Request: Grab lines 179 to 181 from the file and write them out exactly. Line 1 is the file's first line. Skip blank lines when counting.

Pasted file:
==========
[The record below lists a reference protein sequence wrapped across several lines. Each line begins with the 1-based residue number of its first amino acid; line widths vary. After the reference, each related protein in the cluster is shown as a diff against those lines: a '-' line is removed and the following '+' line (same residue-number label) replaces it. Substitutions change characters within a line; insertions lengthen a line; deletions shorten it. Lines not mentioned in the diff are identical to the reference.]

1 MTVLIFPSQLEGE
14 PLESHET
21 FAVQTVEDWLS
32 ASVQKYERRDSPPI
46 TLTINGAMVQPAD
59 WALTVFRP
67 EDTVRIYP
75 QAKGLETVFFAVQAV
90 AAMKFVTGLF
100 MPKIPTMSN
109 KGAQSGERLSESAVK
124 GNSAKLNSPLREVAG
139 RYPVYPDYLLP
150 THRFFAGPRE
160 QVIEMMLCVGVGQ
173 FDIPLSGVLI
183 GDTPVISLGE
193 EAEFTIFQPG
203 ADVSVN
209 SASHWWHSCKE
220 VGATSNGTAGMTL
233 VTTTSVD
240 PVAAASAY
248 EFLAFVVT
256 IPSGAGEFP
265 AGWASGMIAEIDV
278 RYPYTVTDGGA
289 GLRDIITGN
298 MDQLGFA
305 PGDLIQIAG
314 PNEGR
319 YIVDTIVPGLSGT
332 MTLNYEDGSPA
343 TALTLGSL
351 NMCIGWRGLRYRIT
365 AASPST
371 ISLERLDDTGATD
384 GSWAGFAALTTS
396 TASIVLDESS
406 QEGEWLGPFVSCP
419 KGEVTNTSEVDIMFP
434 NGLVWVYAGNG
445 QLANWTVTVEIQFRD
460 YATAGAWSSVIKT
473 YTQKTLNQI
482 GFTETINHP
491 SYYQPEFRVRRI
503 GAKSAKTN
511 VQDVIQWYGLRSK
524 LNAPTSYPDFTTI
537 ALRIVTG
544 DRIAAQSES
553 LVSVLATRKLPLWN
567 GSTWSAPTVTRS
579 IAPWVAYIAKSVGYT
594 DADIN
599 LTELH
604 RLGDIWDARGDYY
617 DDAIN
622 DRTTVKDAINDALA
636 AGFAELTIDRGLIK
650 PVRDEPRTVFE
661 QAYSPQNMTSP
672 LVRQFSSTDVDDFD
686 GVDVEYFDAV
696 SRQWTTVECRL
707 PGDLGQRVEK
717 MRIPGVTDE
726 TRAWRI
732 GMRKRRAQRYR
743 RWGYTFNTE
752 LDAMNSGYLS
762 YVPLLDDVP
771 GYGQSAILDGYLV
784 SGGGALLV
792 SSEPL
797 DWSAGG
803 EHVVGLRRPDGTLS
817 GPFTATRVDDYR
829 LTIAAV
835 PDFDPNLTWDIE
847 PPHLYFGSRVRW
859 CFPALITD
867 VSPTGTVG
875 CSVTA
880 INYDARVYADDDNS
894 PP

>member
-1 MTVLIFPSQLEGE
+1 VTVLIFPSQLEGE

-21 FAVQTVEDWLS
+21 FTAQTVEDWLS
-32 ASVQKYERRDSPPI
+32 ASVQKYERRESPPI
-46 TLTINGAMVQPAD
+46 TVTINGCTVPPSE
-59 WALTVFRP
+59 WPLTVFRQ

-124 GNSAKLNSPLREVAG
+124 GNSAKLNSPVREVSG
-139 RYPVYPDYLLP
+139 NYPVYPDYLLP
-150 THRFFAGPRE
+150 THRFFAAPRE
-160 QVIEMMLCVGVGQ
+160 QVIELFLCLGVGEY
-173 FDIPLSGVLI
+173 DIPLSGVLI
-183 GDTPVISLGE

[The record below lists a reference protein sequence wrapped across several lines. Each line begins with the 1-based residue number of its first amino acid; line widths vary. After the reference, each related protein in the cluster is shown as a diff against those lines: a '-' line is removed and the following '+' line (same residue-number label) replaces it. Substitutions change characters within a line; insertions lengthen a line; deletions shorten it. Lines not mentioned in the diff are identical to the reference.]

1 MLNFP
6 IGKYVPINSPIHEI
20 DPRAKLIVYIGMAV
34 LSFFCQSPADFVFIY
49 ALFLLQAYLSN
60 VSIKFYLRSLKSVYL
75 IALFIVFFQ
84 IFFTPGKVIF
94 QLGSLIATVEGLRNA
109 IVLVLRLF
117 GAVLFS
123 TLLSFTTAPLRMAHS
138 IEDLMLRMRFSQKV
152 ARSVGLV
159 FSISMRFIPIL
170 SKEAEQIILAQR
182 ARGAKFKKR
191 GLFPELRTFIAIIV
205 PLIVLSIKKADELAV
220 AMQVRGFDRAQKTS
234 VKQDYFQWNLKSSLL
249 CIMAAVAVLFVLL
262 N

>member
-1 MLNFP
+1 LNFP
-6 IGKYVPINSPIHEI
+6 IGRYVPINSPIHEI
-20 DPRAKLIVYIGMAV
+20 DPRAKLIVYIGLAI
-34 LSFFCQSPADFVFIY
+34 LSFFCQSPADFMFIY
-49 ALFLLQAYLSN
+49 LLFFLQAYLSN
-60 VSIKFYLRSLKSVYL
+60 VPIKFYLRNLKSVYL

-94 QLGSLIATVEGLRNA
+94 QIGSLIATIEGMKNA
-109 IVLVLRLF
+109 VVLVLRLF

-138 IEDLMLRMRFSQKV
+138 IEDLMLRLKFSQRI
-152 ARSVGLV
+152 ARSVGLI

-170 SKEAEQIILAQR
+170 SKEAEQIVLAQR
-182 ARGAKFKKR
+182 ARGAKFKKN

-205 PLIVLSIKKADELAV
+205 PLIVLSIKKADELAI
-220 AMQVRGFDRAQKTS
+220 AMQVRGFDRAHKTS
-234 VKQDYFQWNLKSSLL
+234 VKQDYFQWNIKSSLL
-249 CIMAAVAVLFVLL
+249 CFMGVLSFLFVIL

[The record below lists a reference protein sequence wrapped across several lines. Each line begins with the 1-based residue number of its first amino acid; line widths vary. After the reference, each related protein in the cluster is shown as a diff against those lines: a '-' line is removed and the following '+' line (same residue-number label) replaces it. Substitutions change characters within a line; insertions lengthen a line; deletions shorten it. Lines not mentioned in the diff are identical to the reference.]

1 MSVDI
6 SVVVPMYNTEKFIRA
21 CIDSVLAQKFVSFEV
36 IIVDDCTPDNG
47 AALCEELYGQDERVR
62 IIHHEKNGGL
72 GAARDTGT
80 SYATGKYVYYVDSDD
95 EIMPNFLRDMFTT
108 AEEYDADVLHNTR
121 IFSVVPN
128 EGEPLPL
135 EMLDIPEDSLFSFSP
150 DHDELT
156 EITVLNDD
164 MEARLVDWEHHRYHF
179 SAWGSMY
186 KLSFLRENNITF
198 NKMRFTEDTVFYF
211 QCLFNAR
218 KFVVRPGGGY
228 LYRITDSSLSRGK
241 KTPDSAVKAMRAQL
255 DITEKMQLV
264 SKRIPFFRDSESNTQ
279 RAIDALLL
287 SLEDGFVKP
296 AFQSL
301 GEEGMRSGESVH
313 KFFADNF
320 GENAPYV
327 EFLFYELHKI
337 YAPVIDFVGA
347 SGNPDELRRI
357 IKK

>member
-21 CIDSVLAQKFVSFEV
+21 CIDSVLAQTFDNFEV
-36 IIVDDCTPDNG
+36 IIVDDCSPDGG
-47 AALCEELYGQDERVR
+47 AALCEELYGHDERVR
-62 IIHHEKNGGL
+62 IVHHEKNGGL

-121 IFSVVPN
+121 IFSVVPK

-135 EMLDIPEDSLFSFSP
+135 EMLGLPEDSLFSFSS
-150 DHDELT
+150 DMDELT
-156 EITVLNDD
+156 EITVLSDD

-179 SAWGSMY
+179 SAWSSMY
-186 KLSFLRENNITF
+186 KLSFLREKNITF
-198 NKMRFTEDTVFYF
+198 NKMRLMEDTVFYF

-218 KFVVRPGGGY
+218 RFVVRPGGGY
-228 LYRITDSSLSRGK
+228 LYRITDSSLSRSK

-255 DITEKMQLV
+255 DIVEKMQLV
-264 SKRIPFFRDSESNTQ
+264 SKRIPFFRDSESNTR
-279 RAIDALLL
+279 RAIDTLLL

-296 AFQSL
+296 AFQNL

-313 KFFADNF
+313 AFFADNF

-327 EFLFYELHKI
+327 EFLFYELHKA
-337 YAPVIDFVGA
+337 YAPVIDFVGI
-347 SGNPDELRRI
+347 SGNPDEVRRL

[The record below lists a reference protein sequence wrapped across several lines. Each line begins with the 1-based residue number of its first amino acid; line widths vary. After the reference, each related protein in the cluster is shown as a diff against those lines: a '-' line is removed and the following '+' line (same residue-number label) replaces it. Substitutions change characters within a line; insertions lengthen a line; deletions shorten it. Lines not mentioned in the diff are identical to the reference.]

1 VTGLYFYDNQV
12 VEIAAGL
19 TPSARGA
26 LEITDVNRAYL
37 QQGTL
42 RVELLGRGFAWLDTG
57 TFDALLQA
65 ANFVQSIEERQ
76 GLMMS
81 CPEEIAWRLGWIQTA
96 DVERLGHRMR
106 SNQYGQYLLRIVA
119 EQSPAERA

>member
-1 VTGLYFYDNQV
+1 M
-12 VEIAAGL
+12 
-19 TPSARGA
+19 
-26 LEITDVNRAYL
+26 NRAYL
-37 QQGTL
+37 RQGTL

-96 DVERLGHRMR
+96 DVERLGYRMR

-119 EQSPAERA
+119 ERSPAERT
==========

121 IFSVVPN
128 EGEPLPL
135 EMLDIPEDSLFSFSP